The Atlantic Monthly on Oct. 10 published "Who Destroyed the Economy? The Case Against the Baby Boomers," where Jim Tankersley affectionately recounts a debate with his 63-year-old father about the hypocrisy of the baby boom generation (those born between 1946 and 1964) in leaving such a large fiscal debt for their children. I recently stumbled on this article and find it disturbing.
While agreeing with the accusations the younger Tankersley hurled at his dad's generation (the large federal debt, the high cost of education, the net winnings of $200,000 Social Security and Medicare that, on average, baby boomers will receive), the article grossly over-generalizes the unity among baby boomers. Of course, the terms "the Greatest Generation" and "Generation X" are part of our social vocabulary as if each is a standardized group of same-aged and same-minded folks. But most baby boomers don't have much in common with Bill Gates, stereotypical members of the tea party or the Occupy movement based simply on their birth cohort.
Tankersley accuses his dad's generation of lucking out into an easy job market with low interest rates and expanding opportunities compared to their children's future of stagnant middle class incomes, higher energy prices and escalating health care costs.
Tankersley briefly nods to the baby boomers' accomplishments of expanding social and economic opportunities for "women, minorities and people with disabilities" (although the chief sponsor of the Americans with Disabilities Act was Sen. Bob Dole, a member of the Greatest Generation). Tankersley quickly condemns the baby boomers, however, by pointing out that when they had the opportunity to pay down the debt during the booming 1990s, we voted ourselves tax cuts in 2001 and 2003. Unless Tankersley's father was in the Bush administration, and in a highly ranked position at that, he needs to back off a bit.
Tankersley blaming baby boomers for the 2003 Iraq War is a little irritating. It is hard to see Dick Cheney as a baby boomer — he isn’t technically; he was born in 1941 — although lots of baby boomers quietly went along with the war, and some opposed it.
Tankersley startled me with suggesting his dad is hypocritical for preaching to always leave a campsite cleaner than you found it, while the baby boomers are leaving behind big tax bills, global warming, unfunded pensions and decaying infrastructure. The former is strictly a personal action and the latter involves millions of people in a joint decision-making process. His dad should not personally be blamed for the deficit, but I get the point.
After mulling over Tankersley's argument for several weeks, I realized he does highlight a central truth: baby boomers are better off than their parents, and we are concerned that our children won’t have the same quality of life that we do, but we have not done much about it. We might have taught them to clean up their campsites, but we have not effectively taught them to take care of the common good. Many business, education and political leaders seem to take good care of their own welfare while ignoring large collective problems. I doubt this is because they are baby boomers, however.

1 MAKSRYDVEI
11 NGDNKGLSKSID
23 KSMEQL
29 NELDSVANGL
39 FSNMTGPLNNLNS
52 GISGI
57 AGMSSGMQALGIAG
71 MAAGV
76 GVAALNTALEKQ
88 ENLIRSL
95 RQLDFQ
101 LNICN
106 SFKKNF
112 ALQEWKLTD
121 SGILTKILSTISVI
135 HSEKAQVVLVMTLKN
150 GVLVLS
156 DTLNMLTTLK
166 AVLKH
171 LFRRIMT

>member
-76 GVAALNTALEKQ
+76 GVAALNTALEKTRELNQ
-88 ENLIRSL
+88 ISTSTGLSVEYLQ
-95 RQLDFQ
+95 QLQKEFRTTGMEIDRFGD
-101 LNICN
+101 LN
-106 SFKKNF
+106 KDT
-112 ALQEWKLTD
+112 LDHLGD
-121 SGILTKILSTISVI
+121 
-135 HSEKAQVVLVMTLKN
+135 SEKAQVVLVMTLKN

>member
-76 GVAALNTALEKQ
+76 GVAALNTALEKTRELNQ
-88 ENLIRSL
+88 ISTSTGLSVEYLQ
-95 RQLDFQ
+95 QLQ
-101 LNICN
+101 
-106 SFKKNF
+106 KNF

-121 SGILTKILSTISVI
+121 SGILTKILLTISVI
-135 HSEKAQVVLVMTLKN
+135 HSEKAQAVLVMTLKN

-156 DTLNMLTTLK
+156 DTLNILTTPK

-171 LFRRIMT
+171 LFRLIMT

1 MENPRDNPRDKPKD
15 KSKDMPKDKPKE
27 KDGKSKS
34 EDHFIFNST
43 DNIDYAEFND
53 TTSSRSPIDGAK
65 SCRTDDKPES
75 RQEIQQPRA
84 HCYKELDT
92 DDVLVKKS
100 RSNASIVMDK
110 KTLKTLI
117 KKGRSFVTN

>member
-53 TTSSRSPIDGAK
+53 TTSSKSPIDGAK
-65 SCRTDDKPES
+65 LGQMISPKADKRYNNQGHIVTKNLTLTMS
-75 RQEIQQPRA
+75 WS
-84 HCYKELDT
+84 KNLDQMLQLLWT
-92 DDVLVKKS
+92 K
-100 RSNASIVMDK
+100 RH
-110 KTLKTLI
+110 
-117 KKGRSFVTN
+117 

As I reminisce about the 1960s and the birth of political activism of that era, I realize what is missing from today's political discourse — the generation gap. Heck, back then we openly blamed our parents for social problems. Some baby boomers preached, "Don't trust anyone over 30," and some shouted down public speakers not wanting to hear their explanations. On the other hand, my roommates used to chuckle about guys wearing bell-bottoms talking about draft dodging and "the establishment."
There are certainly important differences between baby boomers and their children. These differences are illustrated in books such as "Generation Me" by Jean Twenge and captured in songs such as Green Day's "21st Century Breakdown," but somehow it has not motivated a generational political response. Children of baby boomers are not energized about the budget and environmental debts they will inherit in the same way many of their baby boomer parents were mobilized by the Vietnam War or the first Earth Day in 1970.
I first dismissed Tankersley's article as a sentimentalist way to write about his great relationship with his dad using current economic and public opinion data, but now I wonder if there isn't much more here. Perhaps this is a socially acceptable way to challenge the claims of the AARP and the retiring generation about the financial burden that has grown in the past 40 years. Perhaps Tankersley will be a pioneer in pointing out generational disparities in the current state of America. Perhaps there will be a resurgence of a generation gap that motivates baby boomers' children to realize there is a fiscal gap, and unless they take political action, the parents will be the big winners.
David Webber is an associate professor of political science at MU where he is currently teaching a course on "Is America in Decline?" He can be reached at firstname.lastname@example.org. Questions? Contact opinion editor Elizabeth Conner.